As slaughterhouses shut down across the country, animals are at risk of on farm mass slaughter
One of the few bright spots of COVID-19 is our reawakened love for animals. Animal shelters across the country have emptied as stuck-at-home Americans foster and adopt cats and dogs in record numbers. With awe and appreciation, we are sharing stories of wild animals thriving. And in all of “Tiger King’s” virality, many are condemning Joe Exotic’s abuse of tigers and lions.
While companion and wild animals enjoy heightened recognition during this time, another group — farmed animals — fare far worse. Our taxpayer dollars, in the form of a bailout for Big Ag, could soon fund an industry that threatens to kill and discard millions of animals on farms because it’s unprepared.
With workers standing shoulder to shoulder while the rest of the nation stands six feet apart, it’s no surprise that slaughterhouses have become COVID-19 hotspots. A Smithfield slaughterhouse in South Dakota is now the nation’s largest hotspot for COVID-19. Every major poultry company is reporting processing problems due to worker outbreaks and related shortages.
Slaughterhouses are clearly a weak link in the food system and pose serious threats to our health, especially during a pandemic. But as plants shut down, we must also consider the fate of the millions of animals who had been scheduled for slaughter. Perhaps even billions will be killed and discarded, their deaths yet another tragedy of this pandemic.
News has emerged of exactly how some companies will address this “backlog” of animals: mass on-farm slaughter. One poultry company reported that it would kill 2 million birds using emergency slaughter methods. Such companies could use any of the horrifying methods approved by the American Veterinary Medical Association, including suffocating the birds by filling their barns with foam. The National Pork Producers Council threatened to kill baby pigs en masse if the government didn’t intervene with a bailout.
At a single poultry processing plant, an average 1 million chickens are slaughtered in a five-day workweek — 200,000 birds per day. If one plant drops to 50 percent capacity for even one week, 500,000 birds could be killed on-farm through emergency slaughter methods. Soon tens of millions could be cruelly killed and thrown away.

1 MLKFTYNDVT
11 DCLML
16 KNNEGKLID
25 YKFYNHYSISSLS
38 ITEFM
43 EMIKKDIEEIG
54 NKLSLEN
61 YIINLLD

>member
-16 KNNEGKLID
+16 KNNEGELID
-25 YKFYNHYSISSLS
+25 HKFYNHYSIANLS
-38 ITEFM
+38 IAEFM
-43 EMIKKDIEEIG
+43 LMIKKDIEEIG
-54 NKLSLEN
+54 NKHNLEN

Why can’t chickens live weeks or even months more on the farm? Because they aren’t bred to. Rather, they are selectively bred to grow so fast that they reach slaughter weight in just 47 days. In factory farms, it’s not uncommon to find chickens who can no longer walk, having collapsed under their own weight. Day by day, their organs and muscles break down.
Mass on-farm slaughter is unnecessary. First, the industry should have prepared by raising far fewer animals. But it’s no use finger wagging now. It’s not too late, however, to plan for future slaughterhouse shutdowns. The industry must work up the chain to stop the flow of animals by taking eggs out of hatcheries and breeder birds out of production. This is also a major opportunity to put fewer birds into barns, which will give them more space. They are typically crammed together so tightly that each bird has floor space equal to the surface size of an iPad.
This is a time to examine the weakness of America’s behemoth animal production machine. It’s also the time to devise a better food system, one that doesn’t put so many — from farmers to slaughterhouse workers, to animals and consumers — at grave risk.
As we cherish more than ever our relationships with animals, we must not look away from the mass slaughter before us.
We must overhaul this system that treats animals like widgets rather than the sentient beings they are. This will include making improvements for animals and workers, diversifying protein production and helping farmers transition to plant-based protein models. This may be our only chance to hit reset and create a food system that is better for all.
Leah Garcés is the president of Mercy For Animals and author of “Grilled: Turning Adversaries into Allies to Change the Chicken Industry.” She lives in Decatur, Georgia.